So we've seen our oncologist and she’s given us the report on last week’s MRI. It's not what we'd hoped for but fortunately there's lots we can do about it.
The MRI confirms that the new growth in my liver is cancer. This immediately opens up the kinds of questions I sketched out in last post, which begin with "why is this tumor growing while the others are staying stable or getting smaller?" The contrast is if anything sharper than we'd realized: all the old tumors have, in aggregate, reduced in size by 35 %, while this one has been growing. (One question is whether this one has actually been growing as fast as it seems; it's possible that if they look back at older scans, as they plan to, they'll find that this one has been around, lurking, for some time.) We have the sense that our oncologist finds this quite unusual, and she’s said she wants to be as creative as possible in shaping a response. With that in mind, the first thing she did was to present my case to the full treatment team the day after she met with us (more on what the team recommended in a moment).
Basically there seem to be two possible answers to the "why is this tumor different" question. One is that for some reason the chemo that's been going to the liver and doing quite well with the other tumors has missed this one. That could be because the chemotherapy all comes into the liver via just one blood vessel (I used to have two, but they had to close one off when they did the surgery to install the pump that sends chemotherapy directly into the liver), and possibly something about its flow from that blood vessel to the other tumors and the rest of the liver causes it to miss this one. They can check this with what’s called a “pump study,” and after my case was presented to the whole treatment team last week, they decided to move very quickly to get that done – in fact, I had the pump study this afternoon. (That was quite an experience – they use radioactive injections whose progress inside the body is followed mainly by gigantic “gamma cameras,” and I’m radioactive for the next 4 days!) If it turns out that somehow the chemotherapy is missing this new tumor, then there may be something they can do to reroute it.
The other possible answer to the "why is this tumor different" question is that the tumor itself is intrinsically different. In particular, the new tumor may have a different genetic make-up than the others, the result of some new mutations in my cancer cells. Evidently cancer is extremely clever about mutating in the face of attack. One way to test this possibility is to do a biopsy of the tumor itself, and they're discussing this. But, I think because the bile ducts and blood system are so intermingled, evidently it's quite likely that DNA from the new tumor is actually present now in my blood, so last week they took blood to send off to a company that will test the tumor's genetic makeup by using just my blood. That should tell us something, in particular about the possibility of immunotherapy targeted at whatever new mutations turn out to be present.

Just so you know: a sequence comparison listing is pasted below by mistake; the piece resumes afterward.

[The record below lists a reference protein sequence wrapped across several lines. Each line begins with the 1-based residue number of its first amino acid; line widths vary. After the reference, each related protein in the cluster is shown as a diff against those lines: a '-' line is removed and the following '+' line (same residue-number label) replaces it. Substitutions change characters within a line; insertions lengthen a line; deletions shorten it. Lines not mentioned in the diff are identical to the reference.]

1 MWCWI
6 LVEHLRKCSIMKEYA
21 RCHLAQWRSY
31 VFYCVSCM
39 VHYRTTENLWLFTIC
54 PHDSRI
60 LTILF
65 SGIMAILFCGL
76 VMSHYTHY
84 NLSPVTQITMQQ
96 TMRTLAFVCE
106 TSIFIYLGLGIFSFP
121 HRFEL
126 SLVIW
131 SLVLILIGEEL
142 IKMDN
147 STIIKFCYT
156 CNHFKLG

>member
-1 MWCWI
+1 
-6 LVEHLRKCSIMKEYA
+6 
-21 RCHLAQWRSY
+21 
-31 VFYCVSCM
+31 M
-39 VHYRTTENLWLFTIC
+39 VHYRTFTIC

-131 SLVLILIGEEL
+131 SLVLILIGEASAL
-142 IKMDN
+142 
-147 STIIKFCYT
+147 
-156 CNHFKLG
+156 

Meanwhile, we wait, though only for a few days. So far our oncologist seems to feel that the pump chemotherapy, using the drug FUDR and focused just on the liver, is working well – except for this new tumor – while the whole-system chemotherapy, using gemcitabine, has come up short. This isn't totally surprising; I've been on gemcitabine since December 2015, and these drugs' impact tends to diminish over time. It sounds like our oncologist is thinking about another systemic drug, related to the pump drug, perhaps one called 5FU (nice name). But it seems they want to know what the pump study shows before making decisions about my medication.
In the somewhat longer run, the oncologist had me sign up last week for the "patient assistance program" run by the giant drug company Merck for its drug Keytruda. Keytruda is an immunotherapy drug that apparently can be tried regardless of whether my tumors, or some of them, have particularly promising mutations to target. The patient assistance program will, we hope, reduce the cost of the drug, perhaps down to zero – which would be a lot less than its list price, which seems to be about $15,000 every three weeks! Realistically, that means that the drug would otherwise probably only be available via some new clinical trial, so the patient assistance program is an attractive possibility for down the road – though I think they’ll try modifying the chemotherapy prescription first. They may also try targeting this new tumor by itself by methods they haven't yet used, such as implanted radioactive pellets or various other ways of attacking an individual tumor. Till now, they haven’t used these individual targeting approaches with my tumors, though I did have one that was much larger than the rest. So why now? Our impression is that they may feel it makes more sense to attack this new tumor individually than it did to attack any one of my pre-existing tumors, precisely because this new one appears to be different from the rest.
All in all, Teresa and I agree that it would be better not to have wound up with a case that’s so clinically interesting. But we also agree that, since that’s what I have, it is really good to have Sloan Kettering's collective experience and expertise being brought to bear on it!